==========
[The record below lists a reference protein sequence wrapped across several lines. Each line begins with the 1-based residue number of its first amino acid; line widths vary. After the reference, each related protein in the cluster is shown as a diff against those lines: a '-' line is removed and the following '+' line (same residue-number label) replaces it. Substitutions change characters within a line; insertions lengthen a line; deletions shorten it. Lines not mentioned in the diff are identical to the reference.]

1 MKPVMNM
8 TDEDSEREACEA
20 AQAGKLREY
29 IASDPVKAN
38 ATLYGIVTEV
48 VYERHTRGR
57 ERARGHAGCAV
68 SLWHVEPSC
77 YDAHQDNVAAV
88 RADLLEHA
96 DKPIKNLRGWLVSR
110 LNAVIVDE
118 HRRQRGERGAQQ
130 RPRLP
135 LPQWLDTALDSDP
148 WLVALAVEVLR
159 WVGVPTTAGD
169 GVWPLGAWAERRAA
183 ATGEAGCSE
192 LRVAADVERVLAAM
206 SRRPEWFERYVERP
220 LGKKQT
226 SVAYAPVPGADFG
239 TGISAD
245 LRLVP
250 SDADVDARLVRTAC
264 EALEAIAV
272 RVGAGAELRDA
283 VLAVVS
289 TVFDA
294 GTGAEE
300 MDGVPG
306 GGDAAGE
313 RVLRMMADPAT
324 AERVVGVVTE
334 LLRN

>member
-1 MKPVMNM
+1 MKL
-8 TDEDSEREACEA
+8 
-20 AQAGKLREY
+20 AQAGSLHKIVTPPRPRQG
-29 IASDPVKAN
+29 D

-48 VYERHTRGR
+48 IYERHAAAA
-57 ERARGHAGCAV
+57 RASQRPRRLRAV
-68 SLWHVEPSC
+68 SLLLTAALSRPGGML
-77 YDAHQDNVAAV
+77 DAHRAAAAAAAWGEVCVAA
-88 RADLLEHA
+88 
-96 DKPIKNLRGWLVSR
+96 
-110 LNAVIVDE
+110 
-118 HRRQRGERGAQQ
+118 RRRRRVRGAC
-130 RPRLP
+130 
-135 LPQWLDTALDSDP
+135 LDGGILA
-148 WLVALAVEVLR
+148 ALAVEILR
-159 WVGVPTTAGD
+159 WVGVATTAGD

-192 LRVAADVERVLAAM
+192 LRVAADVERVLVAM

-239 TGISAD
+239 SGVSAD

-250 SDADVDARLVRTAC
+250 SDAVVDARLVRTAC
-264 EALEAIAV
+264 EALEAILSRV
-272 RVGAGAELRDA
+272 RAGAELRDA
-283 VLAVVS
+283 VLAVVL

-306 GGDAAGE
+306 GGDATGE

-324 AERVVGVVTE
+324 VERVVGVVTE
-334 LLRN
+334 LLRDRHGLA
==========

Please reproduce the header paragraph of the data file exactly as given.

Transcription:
[The record below lists a reference protein sequence wrapped across several lines. Each line begins with the 1-based residue number of its first amino acid; line widths vary. After the reference, each related protein in the cluster is shown as a diff against those lines: a '-' line is removed and the following '+' line (same residue-number label) replaces it. Substitutions change characters within a line; insertions lengthen a line; deletions shorten it. Lines not mentioned in the diff are identical to the reference.]